Imagine going to school for 8 plus years, paying hundreds of thousands of dollars to do so, finally graduating, getting a job, and find out your getting paid $50,000 less than someone who is your ‘equal’. This is an everyday occurance for women in the medical field. Though the schooling, intelligence, and job position are exactly the same, the pay gap ranges widely. It is obscure that this gap is present in every single specialty within medicine, except radiology. This raised my attention.
Radiologist, Julia Fielding, was concerned about the dropping number of female radiologists. She decided to raise some awareness in efforts to push more women towards this specialty. She did this in three ways. 1) informing first year medical students early on about radiology, instead of how they normally are exposed to radiology, in their third or fourth year. 2) Exposing women to the importance of radiology in finding breast cancer, something that many women feel is important due to personal risk and family history. 3) Paying female radiologists slightly more than male radiologists and promoting better leadership positions for women. This is something women struggle with in the medical field and in fact a reason many women don’t enter the field; it is extremely difficult to obtain a leadership position as a female.
Female radiologists get paid $2000 more on average than their male counterparts. However, this doesn’t seem significant when we see the $40,000 difference in cardiology, $60,000 difference in neurology, $80,000 difference in specialty surgery. So while Fielding is encouraging women to enter radiology because of the better pay, she isn’t recognizing the inequality.
So why is it that we are seeing differences from $20,000-$100,000+ in male and female paychecks? Dr. Anupam Jena from Harvard’s Medical School sums up the issue to be a “clear discrimination by department chairs in salary settings,” meaning the people hiring new doctors are often a group of men. This goes back to my first point of it being difficult for women to obtain leadership positions in the medical field. This hiring position is done usually by a board of doctors in a specialty, and since this board is elected by promotions, it is majorly male. So, as a female walks into a room of five men and asks for a job, they stereotype her into being less intelligence and unlike themselves, so they offer her a lower pay.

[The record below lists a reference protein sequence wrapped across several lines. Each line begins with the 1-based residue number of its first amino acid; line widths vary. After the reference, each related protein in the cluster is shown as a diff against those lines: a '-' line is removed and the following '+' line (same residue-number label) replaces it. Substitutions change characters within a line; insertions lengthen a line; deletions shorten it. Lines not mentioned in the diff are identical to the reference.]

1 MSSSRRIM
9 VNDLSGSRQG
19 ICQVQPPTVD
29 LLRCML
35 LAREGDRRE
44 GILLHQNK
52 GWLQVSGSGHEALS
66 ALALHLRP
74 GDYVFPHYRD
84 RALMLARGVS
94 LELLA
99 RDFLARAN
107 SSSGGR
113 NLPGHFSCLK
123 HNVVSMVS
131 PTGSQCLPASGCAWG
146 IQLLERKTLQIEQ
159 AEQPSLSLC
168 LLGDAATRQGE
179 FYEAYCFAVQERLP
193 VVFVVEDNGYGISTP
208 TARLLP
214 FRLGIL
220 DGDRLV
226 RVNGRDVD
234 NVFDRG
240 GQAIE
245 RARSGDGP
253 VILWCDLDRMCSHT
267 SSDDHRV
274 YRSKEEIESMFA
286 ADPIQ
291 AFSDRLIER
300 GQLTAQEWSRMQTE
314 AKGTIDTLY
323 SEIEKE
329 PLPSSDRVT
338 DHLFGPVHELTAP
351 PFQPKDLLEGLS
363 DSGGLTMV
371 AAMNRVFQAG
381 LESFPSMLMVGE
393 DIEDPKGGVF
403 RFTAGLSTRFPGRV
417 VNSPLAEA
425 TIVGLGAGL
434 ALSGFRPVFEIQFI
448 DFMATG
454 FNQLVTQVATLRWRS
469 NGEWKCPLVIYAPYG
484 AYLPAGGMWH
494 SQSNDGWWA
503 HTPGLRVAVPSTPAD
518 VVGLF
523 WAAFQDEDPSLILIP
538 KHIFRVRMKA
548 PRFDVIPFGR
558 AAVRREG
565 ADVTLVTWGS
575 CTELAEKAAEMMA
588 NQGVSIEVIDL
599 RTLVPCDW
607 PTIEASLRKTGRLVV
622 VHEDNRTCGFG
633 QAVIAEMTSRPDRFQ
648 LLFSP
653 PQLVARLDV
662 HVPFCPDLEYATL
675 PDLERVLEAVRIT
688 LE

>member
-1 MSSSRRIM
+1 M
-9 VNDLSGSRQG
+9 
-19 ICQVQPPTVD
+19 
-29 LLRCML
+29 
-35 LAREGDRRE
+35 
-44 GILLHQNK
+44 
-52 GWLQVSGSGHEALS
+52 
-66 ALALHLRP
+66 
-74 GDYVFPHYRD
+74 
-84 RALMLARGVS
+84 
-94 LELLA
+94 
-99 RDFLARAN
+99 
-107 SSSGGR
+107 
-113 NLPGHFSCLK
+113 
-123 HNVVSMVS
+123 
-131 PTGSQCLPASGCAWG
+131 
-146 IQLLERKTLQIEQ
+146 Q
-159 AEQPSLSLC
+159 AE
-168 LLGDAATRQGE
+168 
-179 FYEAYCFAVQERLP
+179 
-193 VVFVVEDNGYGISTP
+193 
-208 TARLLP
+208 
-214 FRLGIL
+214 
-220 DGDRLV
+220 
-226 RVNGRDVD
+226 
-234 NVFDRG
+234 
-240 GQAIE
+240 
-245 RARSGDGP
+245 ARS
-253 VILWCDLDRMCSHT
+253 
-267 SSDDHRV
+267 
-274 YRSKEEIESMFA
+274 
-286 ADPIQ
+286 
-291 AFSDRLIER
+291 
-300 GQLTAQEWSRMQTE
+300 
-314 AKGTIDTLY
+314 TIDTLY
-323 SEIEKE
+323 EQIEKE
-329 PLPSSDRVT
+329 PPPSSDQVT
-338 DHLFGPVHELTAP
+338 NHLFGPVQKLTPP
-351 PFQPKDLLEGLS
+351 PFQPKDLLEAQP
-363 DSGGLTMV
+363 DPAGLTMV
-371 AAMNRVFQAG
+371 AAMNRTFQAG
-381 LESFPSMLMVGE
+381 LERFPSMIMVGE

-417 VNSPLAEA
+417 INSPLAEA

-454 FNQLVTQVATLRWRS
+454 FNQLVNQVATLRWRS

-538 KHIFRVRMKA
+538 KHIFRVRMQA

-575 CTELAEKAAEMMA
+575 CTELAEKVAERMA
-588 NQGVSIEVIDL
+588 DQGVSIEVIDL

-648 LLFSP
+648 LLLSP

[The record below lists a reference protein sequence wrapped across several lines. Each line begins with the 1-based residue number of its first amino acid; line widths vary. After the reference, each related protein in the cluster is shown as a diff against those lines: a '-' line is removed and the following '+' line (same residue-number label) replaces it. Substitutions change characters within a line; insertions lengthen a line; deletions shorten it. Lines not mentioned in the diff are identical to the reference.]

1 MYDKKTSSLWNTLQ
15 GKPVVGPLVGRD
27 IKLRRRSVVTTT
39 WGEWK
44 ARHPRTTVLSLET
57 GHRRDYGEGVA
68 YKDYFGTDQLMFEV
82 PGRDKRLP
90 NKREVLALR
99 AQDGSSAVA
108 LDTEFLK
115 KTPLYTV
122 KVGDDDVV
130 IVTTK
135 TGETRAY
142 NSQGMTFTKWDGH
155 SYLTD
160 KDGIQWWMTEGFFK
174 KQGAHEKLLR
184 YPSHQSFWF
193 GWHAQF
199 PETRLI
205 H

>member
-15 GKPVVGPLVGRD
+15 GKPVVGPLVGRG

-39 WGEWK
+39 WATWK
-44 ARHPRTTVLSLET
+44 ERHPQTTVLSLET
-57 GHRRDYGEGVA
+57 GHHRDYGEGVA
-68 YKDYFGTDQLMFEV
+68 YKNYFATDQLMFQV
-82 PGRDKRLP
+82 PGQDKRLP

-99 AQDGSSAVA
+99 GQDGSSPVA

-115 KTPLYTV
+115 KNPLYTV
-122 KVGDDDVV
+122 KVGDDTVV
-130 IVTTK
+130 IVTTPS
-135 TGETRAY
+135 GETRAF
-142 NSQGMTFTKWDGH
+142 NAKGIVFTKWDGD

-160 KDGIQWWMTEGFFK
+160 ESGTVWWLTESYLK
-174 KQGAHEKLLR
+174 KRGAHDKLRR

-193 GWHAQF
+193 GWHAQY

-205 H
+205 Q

This is a major issue that can only be fixed by giving women leadership positions, like Fielding was attempting to do to make radiology more desirable. It is disappointing to begin a job and know that is the highest position you will ever obtain. People want to accomplish and move up in their careers, and when opportunities are slim for this, people change careers.
Another issue brought up by Jena is that women are often not as aggressive when asking for a raise or trying to reach a leadership position. This at times can be true, but is often a result of, you guessed it, stereotyping. Women are often seen as more docile than men, and hence given a soft spoken, gentle image, even in the workplace. And, women are accused of ‘vocal fry’, the quieter, shakier, higher pitched voice that most women have due to genetics and physical anatomy. So, as a man walks in and asks for a raise, he is likely to get it due to his booming low voice, inherent confidence, and larger size.
From the articles, we can infer that women are consciously or subconsciously paid less, not treated as equals, and not given as many leadership or promotional opportunities. Fieldings ideas about trying to equalize the playing field as well as introduce more women into a certain field is a great start. If we can give the same opportunities to both men and women and offer them comparable pay, then the women will feel less discouraged when trying to enter the medical field.
Photo by Mike Licht, NotionsCapital.com